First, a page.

When Christmas is BLUE

[In recent years some churches have held “Blue Christmas Services” for whom the celebration of Christmas is difficult for whatever reason.  Here is an outstanding homily on the topic, made even more remarkable by it’s delivery just three months after the terrorists attacked New York City.  There is plenty to think and pray about it.   It is a privilege to share this with you and I hope you will share it with someone you know who will be having a “Blue Christmas.”   

blue christmas tree snow pictures, backgrounds and images

It’s the most wonderful time of the year!
Only it’s not.
• Not for everyone.
• Not when there is an empty chair at the table.
• Not when your body is ravaged with illness.
• Not when the depression is too much to bear.
• Not without her voice joining yours on the Christmas carols.
• Not when you feel all alone even in a crowd.
• Not when you are not sure you can even afford the rent or mortgage, let alone the presents.
• Not when they are trying their best to the best of you.
• Not when another Christmas party means he will come home drunk again.
It’s the most wonderful time of the year?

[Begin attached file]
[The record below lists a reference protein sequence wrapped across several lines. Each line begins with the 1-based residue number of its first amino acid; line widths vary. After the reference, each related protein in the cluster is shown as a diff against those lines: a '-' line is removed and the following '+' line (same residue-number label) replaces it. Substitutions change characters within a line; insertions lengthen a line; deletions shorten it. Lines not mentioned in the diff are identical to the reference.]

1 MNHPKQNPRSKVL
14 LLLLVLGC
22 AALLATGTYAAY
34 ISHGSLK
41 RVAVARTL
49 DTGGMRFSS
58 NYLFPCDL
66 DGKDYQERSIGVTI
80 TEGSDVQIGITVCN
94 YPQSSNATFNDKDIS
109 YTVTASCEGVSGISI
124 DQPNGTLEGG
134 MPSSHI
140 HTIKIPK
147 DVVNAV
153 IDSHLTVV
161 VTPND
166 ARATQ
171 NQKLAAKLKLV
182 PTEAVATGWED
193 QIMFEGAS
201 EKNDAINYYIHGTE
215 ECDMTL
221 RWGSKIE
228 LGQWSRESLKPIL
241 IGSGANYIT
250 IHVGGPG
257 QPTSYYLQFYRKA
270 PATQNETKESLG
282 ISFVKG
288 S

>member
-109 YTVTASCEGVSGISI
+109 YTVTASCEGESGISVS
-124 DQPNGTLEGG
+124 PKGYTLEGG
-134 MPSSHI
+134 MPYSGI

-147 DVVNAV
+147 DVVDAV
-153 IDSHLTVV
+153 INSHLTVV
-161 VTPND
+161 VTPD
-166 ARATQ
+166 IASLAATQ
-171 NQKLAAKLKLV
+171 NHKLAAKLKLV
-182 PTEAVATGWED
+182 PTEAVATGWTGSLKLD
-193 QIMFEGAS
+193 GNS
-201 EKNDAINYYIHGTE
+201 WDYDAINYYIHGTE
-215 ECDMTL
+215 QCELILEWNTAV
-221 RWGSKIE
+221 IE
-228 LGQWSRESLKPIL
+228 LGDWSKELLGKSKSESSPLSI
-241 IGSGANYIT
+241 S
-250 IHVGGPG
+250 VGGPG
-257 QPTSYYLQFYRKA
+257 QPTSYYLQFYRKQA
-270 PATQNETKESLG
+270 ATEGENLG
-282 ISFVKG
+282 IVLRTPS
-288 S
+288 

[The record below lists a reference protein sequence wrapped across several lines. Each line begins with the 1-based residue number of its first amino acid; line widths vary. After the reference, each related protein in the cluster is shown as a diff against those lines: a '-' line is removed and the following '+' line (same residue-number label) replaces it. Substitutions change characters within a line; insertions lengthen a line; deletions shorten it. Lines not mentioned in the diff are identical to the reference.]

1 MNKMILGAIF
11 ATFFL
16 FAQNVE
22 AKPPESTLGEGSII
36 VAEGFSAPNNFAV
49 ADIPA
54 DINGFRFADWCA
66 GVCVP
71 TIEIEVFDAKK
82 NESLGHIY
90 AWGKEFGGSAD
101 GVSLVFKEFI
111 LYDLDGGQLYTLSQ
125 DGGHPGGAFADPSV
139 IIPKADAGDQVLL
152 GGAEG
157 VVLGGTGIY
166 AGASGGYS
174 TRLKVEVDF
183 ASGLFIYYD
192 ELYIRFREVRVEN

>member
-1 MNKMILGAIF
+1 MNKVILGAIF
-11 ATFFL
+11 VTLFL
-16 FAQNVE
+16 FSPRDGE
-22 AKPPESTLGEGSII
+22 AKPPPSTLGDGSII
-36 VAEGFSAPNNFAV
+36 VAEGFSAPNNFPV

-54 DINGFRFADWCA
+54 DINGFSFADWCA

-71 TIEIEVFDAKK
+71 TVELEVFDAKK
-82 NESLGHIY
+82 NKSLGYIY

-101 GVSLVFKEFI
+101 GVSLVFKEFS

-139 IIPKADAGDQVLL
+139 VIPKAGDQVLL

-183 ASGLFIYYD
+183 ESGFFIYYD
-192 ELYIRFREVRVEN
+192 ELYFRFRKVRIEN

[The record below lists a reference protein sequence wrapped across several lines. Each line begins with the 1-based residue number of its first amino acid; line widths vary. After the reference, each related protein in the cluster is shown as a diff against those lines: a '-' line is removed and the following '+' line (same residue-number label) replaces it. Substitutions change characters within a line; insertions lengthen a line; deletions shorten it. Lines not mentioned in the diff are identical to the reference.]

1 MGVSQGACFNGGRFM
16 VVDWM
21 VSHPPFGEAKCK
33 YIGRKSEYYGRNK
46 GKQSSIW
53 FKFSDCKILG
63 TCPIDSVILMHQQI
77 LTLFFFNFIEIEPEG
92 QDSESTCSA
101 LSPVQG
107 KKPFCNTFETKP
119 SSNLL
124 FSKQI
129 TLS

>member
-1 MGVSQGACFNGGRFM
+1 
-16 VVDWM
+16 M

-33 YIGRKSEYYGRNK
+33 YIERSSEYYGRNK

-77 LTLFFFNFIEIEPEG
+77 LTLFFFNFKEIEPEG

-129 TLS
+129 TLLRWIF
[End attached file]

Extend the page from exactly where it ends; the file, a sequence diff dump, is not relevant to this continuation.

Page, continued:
No, it’s not.
And trying to smile and say Merry Christmas is more than difficult. It’s pretty near impossible.
C.S. Lewis once wrote: “No one ever told me that grief felt so much like fear. I am not afraid, but the sensation is like being afraid. The same fluttering in the stomach, the same restlessness, the yawning…”
It’s the most wonderful time of the year.
Only it’s not.
• Not after he has died.
• Not after the doctor gave you the news.
• Not after they told you they would be downsizing.
• Not after… you fill in the blank.
• Not after September 11.
• Not when there is so much violence and destruction in the world.
In truth, it has never been the most wonderful time of the year. Certainly not in the days surrounding that first Christmas so long ago. The story of the birth of Jesus is not to be told with a jolly voice and a merry ho-ho-ho.
• It is the story of a teenage girl, pregnant with a child that is not her husband’s.
• It is the story of a child born in a dirty animal stall.
• It is the story of a family of refugees who had to flee their homeland so that their child would not be killed.
• It is the story of one sent into the world in peace who was condemned to death.
• It is the story of a light sent to shine in the darkness, which the world snuffed out.
• It is the story of God’s never-ending, self-giving mercy which was rejected and condemned.
In the great work the Messiah, Handel quotes the prophet Isaiah, proclaiming that Jesus was “despised and rejected of men; a man of sorrows, and acquainted with grief.” One great theologian reminds us that we cannot come to the manger without acknowledging that it lays in the shadow of the cross.
It is not the most wonderful time of the year.
Only it is!
It is:
• If we forget about the tinsel and the trees.
• If we forget about the holly jolly tidings.
• If we forget about the presents and the ornaments and the trappings.
And remember.
Remember the story.